Advances in the genetic modification of food have the potential to dramatically alter our food supply. Why are genetically engineered foods being introduced? What ethics come into play in the economics and technology of food production?
What current scientific research at Southern Illinois University Carbondale is related to food genetics and native plants? What are the implications for health, farming, and the environment? Who is making the crucial decisions about the future of our food supply?
Join us for a discussion of these important questions.
Science for African Food Security by Gordon Conway and Gary Toenniessen (Science Vol. 299, 21 February 2003): A case study of how Sub-Saharan African farmers can improve food security by intensifying production with genetic and agro-ecological technologies that require only small amounts of additional labor and capital.
GM Crops: Science, Politics and Communication by Charles J. Arntzen, Andy Coghlan, Brian Johnson, Jim Peacock, and Michael Rodemeyer (Nature Reviews, Genetics Vol. 4, October 2003): A discussion of the economics of and how best to use GM crops; the authors argue for more impartial communication, less propaganda and an effective regulatory regime that is based on a careful case-by-case consideration of GM technology.
The Ecological Risks and Benefits of Genetically Engineered Plants by L. L. Wolfenbarger and P. R. Phifer (Science Vol. 290, 15 December 2000): A review of existing scientific literature reveals that key experiments on both the environmental risks and benefits are lacking.
Economic impact of transgenic crops in developing countries by Terri Raney (Current Opinion in Biotechnology 2006, 17:174–178): This review of research on the ex post economic impacts of transgenic crops in developing countries finds the impact of the technology to be positive and potentially pro-poor but highly variable across time and space.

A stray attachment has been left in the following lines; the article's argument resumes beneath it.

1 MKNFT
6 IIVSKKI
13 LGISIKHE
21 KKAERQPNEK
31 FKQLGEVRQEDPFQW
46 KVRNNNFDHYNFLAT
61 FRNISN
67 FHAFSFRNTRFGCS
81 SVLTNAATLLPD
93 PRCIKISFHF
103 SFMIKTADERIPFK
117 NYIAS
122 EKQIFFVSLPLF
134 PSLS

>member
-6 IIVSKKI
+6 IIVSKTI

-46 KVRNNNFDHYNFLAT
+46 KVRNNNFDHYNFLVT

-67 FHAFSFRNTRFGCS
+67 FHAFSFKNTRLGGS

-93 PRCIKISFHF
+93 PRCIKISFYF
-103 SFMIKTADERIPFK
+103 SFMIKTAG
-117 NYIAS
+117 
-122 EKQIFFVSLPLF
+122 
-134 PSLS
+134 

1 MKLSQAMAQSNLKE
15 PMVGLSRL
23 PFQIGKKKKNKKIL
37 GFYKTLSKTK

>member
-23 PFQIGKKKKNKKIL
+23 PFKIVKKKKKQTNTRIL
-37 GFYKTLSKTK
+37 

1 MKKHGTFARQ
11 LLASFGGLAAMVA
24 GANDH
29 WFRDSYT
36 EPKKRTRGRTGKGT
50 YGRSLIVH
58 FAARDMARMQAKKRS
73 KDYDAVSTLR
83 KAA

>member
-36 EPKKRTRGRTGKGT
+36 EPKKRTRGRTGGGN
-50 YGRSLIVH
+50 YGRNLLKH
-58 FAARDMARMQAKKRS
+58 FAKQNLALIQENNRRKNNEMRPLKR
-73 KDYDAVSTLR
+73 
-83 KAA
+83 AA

Letting the gene out of the bottle: the population genetics of genetically modified crops by Mark A. Chapman and John M. Burke (New Phytologist Tansley Reviews 28 January 2006): This review of research on the economic impacts of transgenic crops in developing countries finds the impact of the technology to be positive and potentially pro-poor but highly variable across time and space.
The Safety of Genetically Modified Foods Produced through Biotechnology (Society of Toxicology Position Paper, Toxicological Science Vol. 71, 2003): This paper argues that accepted methods of analytical, nutritional, and toxicological research have established that the level of safety to consumers of current genetically engineered foods is likely to be equivalent to that of traditional foods, although assessing safety may be more difficult in the future if genetic engineering projects cause more substantial and complex changes in a foodstuff.
For more informaiton, please contact Kristin Millikan at 312.422.5580.